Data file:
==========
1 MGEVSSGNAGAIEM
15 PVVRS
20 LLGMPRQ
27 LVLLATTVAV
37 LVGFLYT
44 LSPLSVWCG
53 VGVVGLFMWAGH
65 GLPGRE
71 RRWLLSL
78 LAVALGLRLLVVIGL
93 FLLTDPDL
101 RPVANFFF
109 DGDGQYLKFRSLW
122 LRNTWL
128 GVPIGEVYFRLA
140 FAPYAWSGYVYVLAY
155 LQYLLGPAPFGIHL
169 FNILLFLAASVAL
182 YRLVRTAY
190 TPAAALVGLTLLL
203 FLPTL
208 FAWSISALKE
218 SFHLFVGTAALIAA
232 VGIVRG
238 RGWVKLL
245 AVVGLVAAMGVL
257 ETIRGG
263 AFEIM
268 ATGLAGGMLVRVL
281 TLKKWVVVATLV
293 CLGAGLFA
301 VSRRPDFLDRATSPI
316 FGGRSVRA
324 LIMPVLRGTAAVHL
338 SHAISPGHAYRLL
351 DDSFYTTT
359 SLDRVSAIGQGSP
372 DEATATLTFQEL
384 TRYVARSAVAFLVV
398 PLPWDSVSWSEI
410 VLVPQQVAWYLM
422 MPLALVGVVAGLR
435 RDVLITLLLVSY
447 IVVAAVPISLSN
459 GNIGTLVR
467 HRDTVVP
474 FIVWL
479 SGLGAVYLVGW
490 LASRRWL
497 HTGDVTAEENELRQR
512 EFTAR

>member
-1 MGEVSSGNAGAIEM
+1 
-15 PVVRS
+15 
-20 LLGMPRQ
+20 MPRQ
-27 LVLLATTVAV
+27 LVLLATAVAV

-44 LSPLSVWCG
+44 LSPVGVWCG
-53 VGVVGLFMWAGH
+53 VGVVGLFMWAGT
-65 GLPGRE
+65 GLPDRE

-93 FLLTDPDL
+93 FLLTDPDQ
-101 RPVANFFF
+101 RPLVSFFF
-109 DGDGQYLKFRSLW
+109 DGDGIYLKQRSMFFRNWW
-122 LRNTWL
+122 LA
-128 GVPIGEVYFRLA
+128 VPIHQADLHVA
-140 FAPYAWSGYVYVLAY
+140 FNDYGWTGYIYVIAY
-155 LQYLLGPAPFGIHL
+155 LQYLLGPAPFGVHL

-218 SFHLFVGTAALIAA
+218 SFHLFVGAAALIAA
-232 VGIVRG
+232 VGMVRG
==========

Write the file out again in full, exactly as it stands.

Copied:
1 MGEVSSGNAGAIEM
15 PVVRS
20 LLGMPRQ
27 LVLLATTVAV
37 LVGFLYT
44 LSPLSVWCG
53 VGVVGLFMWAGH
65 GLPGRE
71 RRWLLSL
78 LAVALGLRLLVVIGL
93 FLLTDPDL
101 RPVANFFF
109 DGDGQYLKFRSLW
122 LRNTWL
128 GVPIGEVYFRLA
140 FAPYAWSGYVYVLAY
155 LQYLLGPAPFGIHL
169 FNILLFLAASVAL
182 YRLVRTAY
190 TPAAALVGLTLLL
203 FLPTL
208 FAWSISALKE
218 SFHLFVGTAALIAA
232 VGIVRG
238 RGWVKLL
245 AVVGLVAAMGVL
257 ETIRGG
263 AFEIM
268 ATGLAGGMLVRVL
281 TLKKWVVVATLV
293 CLGAGLFA
301 VSRRPDFLDRATSPI
316 FGGRSVRA
324 LIMPVLRGTAAVHL
338 SHAISPGHAYRLL
351 DDSFYTTT
359 SLDRVSAIGQGSP
372 DEATATLTFQEL
384 TRYVARSAVAFLVV
398 PLPWDSVSWSEI
410 VLVPQQVAWYLM
422 MPLALVGVVAGLR
435 RDVLITLLLVSY
447 IVVAAVPISLSN
459 GNIGTLVR
467 HRDTVVP
474 FIVWL
479 SGLGAVYLVGW
490 LASRRWL
497 HTGDVTAEENELRQR
512 EFTAR

>member
-1 MGEVSSGNAGAIEM
+1 
-15 PVVRS
+15 
-20 LLGMPRQ
+20 MPRQ
-27 LVLLATTVAV
+27 LVLLATAVAV

-44 LSPLSVWCG
+44 LSPVGVWCG
-53 VGVVGLFMWAGH
+53 VGVVGLFMWAGT
-65 GLPGRE
+65 GLPDRE

-93 FLLTDPDL
+93 FLLTDPDQ
-101 RPVANFFF
+101 RPLVSFFF
-109 DGDGQYLKFRSLW
+109 DGDGIYLKQRSMFFRNWW
-122 LRNTWL
+122 LA
-128 GVPIGEVYFRLA
+128 VPIHQADLHVA
-140 FAPYAWSGYVYVLAY
+140 FNDYGWTGYIYVIAY
-155 LQYLLGPAPFGIHL
+155 LQYLLGPAPFGVHL

-218 SFHLFVGTAALIAA
+218 SFHLFVGAAALIAA
-232 VGIVRG
+232 VGMVRG